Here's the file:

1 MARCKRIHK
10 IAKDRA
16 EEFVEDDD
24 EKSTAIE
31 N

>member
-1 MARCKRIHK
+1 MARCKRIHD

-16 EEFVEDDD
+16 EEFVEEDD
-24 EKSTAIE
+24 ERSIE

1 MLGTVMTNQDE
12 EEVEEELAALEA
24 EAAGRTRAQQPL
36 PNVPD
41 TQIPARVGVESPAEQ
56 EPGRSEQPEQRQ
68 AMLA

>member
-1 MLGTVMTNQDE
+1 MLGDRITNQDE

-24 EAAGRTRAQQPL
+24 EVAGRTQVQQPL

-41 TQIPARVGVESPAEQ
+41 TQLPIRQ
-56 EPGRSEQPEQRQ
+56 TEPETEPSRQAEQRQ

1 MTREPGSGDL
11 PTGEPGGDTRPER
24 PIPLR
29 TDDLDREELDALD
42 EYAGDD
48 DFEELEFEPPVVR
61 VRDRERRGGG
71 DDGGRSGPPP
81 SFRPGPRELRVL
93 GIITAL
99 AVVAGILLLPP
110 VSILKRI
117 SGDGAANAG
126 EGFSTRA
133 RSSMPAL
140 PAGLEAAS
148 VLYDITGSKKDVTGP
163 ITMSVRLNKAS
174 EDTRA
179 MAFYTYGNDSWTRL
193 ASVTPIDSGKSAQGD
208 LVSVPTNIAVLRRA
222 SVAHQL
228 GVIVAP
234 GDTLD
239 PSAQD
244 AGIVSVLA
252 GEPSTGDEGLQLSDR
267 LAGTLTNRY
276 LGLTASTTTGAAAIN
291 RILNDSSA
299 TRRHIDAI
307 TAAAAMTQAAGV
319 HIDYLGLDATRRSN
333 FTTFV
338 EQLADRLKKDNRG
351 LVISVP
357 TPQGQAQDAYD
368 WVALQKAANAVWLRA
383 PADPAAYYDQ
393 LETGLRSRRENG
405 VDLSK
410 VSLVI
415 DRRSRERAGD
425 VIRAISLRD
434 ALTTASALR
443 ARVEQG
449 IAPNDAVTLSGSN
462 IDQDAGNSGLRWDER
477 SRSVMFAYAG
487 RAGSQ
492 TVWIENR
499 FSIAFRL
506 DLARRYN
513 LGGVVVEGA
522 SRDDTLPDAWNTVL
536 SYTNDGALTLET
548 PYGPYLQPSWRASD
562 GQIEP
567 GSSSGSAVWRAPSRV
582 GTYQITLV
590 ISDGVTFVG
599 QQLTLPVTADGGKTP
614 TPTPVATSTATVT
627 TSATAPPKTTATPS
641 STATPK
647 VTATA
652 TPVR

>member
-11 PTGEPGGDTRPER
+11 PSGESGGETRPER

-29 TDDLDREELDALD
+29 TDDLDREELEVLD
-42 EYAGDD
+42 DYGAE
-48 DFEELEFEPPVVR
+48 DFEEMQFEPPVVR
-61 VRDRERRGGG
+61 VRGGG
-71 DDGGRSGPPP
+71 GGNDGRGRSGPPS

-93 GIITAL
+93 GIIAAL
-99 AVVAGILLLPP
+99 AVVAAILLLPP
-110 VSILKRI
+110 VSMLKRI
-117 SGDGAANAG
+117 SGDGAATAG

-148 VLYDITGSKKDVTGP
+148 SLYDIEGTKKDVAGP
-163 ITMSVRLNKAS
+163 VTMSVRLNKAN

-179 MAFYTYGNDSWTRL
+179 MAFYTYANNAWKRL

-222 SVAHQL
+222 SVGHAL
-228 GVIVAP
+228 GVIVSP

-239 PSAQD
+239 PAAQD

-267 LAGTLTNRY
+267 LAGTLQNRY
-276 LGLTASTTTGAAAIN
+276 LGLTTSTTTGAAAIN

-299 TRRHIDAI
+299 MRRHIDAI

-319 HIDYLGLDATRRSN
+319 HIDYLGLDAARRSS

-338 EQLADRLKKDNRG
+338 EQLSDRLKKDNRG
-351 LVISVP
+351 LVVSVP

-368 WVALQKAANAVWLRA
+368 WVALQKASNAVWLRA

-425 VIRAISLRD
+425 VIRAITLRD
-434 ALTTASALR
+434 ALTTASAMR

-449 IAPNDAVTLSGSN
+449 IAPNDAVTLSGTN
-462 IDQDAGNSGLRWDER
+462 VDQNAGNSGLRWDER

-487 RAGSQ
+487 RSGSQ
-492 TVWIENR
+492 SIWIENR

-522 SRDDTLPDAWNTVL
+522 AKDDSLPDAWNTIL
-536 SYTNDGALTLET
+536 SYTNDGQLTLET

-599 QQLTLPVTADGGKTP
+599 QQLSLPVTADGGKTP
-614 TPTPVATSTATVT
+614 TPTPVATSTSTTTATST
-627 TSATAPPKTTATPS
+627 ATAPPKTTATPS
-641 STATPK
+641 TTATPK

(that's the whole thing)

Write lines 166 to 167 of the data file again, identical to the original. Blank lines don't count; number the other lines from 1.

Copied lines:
-641 STATPK
+641 TTATPK